From the opening scene of the “Ragtime” silhouettes to the closing songs ‘Wheels of a Dream’, Fullerton College’s fall production carries the spirit and message of the Terrence McNally book. With music by Stephen Flaherty and lyrics by Lynn Ahrens, the songs capture New York life in the 1920’s.
The musical follows three distinct families: A wealthy white family, a Harlem musician and his child’s mother and a Latvian immigrant and his daughter. Each scene comes across strong with the dialogue, music, and lighting that leaves the audience engaged through the whole run.
An upper class, New Rochelle family is the focus of the first story in “Ragtime.” They are the representation of the top of the three families and show the distinction in socioeconomic places. While each member of the family is distinct, the characters of Edgar (played by Wilson Mizell) and the grandfather (Michael Korhonen) are the most entertaining. Both are characters with little-to-no filter and they help lighten the mood, which threatens to get too gloomy at times.
“What Kind of Woman” shows the beauty of this musical when the mother takes care of Sarah (Brittany Logan) and her baby after finding him in the bushes of her home. That scene was very powerful. The character of the Mother is very appealing because of her caring nature which extends to a child that was not her own. Her acting drew in the audience and really made them sympathize with her.
The second family features Matthew Carvin, who plays Tateh and his daughter (Seqoia Valverde) both Jewish-Latvian immigrants on board to America for a better life. “A Shtetl Iz Amereke” carries all sorts of emotions based on the hardships that immigrants faced and yet still pushing forward to achieve the American dream.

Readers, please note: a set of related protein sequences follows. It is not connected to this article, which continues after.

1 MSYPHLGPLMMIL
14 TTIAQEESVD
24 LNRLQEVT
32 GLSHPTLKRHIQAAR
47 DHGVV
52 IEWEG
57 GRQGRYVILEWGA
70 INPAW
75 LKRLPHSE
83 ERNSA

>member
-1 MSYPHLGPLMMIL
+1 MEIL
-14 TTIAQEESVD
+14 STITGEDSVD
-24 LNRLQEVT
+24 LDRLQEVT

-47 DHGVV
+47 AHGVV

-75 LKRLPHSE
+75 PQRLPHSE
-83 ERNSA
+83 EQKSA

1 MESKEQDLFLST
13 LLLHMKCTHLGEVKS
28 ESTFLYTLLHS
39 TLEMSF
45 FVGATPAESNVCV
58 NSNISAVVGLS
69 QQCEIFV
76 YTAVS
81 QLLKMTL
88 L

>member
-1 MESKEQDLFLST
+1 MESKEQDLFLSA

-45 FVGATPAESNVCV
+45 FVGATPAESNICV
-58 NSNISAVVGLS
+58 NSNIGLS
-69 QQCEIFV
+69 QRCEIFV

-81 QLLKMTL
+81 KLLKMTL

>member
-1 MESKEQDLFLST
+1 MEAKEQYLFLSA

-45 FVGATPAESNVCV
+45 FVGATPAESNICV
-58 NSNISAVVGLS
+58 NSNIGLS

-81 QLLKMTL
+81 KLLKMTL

Carvin’s acting was very strong in voice and movement, making the audience root for his success. He was believable portraying the life of an immigrant man who lives with the constant struggle to get by.
The third family centers around Harlem pianist Coalhouse Walker Jr. (James Oronoz) and Sarah. Oronoz had a very strong appeal and was most definitely the most prominent character in the show. His story has a darkness that made everyone curious as to what he would do next.
The musical was stunning because of the empathy showed towards the characters and their hopes in the midst of social and race issues at that time. Not only does the book convey all these messages but so does the musical which makes the story more dramatic and personal.
Given that this is Fullerton College’s centennial year, this production reflects the times when the campus first opened. “Ragtime” is one production that all should make time to see.
“Ragtime” runs from Thursday to Friday with shows starting at 7 p.m. and a Sunday matinee starting at 2.